Top US officials have said the main reason for shooting down a spy satellite as it slipped from orbit was to protect humans from its hazardous fuel, but analysts say that the military stands to benefit in many other ways by taking out the inoperable spacecraft.
The controversial decision to hit the satellite allows the military to learn how adaptable its sea-based missile-defence system is for destroying enemy satellites, while protecting sensitive technology and thus sending a clear message to Beijing.
China sparked international criticism last year by shooting down one of its old weather satellites with a ballistic missile, but criticised Washington’s plans to hit the spy satellite, which was successfully stuck late Wednesday.
One motivation is ‘to poke the Chinese, to show the Chinese that we can do it too,’ said Philip Coyle, a missile defence expert, who ran the Pentagon’s independent weapons testing office during the Clinton administration.
Launching the interceptor from a ship and carrying out the more difficult task of hitting the satellite in low orbit further shows Beijing that ‘we can do it anyplace we want,’ said Coyle, now an analyst at the Centre for Defence Information and a critic of missile defence system.
The Pentagon played down speculation of ulterior motives for destroying the satellite, saying that the military wants to minimize the risk that the unexpended hydrazine fuel on the spacecraft poses a danger to humans if it survives re-entry and falls to a populated area.
Pentagon spokesman Geoff Morrell said the US demonstrated a capability to take out satellites in the 1980s by launching missiles from fighter jets, and there was no need to test an already successful missile-defence system on the spacecraft.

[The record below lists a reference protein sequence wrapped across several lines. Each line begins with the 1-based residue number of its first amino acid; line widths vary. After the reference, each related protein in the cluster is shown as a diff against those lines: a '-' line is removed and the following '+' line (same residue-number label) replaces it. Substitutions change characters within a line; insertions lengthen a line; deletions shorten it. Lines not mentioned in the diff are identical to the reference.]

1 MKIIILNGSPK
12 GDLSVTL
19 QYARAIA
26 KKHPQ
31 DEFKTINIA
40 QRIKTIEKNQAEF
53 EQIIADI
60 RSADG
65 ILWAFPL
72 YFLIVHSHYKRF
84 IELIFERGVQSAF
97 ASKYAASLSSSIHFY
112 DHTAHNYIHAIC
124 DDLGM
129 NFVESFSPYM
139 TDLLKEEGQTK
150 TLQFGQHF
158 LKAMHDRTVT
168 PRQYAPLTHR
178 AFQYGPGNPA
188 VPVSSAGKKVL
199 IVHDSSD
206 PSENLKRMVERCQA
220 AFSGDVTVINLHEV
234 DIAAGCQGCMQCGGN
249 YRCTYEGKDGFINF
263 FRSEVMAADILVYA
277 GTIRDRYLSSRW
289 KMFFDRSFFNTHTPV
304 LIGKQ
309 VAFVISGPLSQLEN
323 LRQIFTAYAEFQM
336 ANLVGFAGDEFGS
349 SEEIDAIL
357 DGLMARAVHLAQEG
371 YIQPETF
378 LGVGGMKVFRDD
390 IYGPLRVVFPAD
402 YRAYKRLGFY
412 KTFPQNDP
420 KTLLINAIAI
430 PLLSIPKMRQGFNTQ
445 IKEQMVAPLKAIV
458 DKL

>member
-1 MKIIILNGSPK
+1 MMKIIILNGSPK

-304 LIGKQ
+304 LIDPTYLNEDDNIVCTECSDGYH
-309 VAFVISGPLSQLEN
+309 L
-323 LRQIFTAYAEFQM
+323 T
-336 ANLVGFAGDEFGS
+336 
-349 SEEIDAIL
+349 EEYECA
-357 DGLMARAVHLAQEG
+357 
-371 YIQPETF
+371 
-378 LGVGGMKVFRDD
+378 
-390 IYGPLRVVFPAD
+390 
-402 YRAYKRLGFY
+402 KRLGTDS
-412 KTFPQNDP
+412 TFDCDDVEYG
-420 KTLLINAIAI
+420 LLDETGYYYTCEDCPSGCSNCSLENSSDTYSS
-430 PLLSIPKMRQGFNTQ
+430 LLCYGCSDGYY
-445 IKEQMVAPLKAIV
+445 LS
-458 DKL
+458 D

‘We are taking this step … not to test our anti-satellite capabilities,’ Morrell said. ‘Been there, done that’.
Instead, the action ‘is designed to alleviate a threat to human beings on this planet,’ Morrell said before the launch.
The bus-sized satellite was launched in 2006, and failed within hours and has since lumbered around space, slowly drifting back towards the earth. The National Reconnaissance Office (NRO), a secretive agency that oversees the spy satellite programme, operated the satellite.
An NRO spokesperson said that the information about the satellite remains classified and refused to provide its cost or name the manufacturer. Analysts believe that because the satellite was recently built, there were worries that the latest US technology could wind up in Russian or Chinese hands if large pieces survived re-entry.
‘They want to make sure this thing doesn’t wind up on Ebay,’ said John Pike, a national security analyst at Globalsecurity.org.
The USS Lake Erie launched the Standard Missile-3 at 10.26 p.m. Wednesday and minutes later it struck the satellite. The Pentagon said it was confident that most of the debris would burn up in the atmosphere.
The Pentagon said it would take about 24 hours to confirm whether the fuel tanks had been sufficiently destroyed.
The sea-based Aegis system already had a proven record of hitting much smaller targets. Pike and Coyle agreed that the Pentagon was confident of success. Defence officials would not have risked the political fallout of failure after publicizing their plans.
‘They wouldn’t do it on the off chance that it might work,’ Pike said.
Top US officials have said the main reason for shooting down a spy satellite as…
by Tactical-Life.com / Feb 22, 2008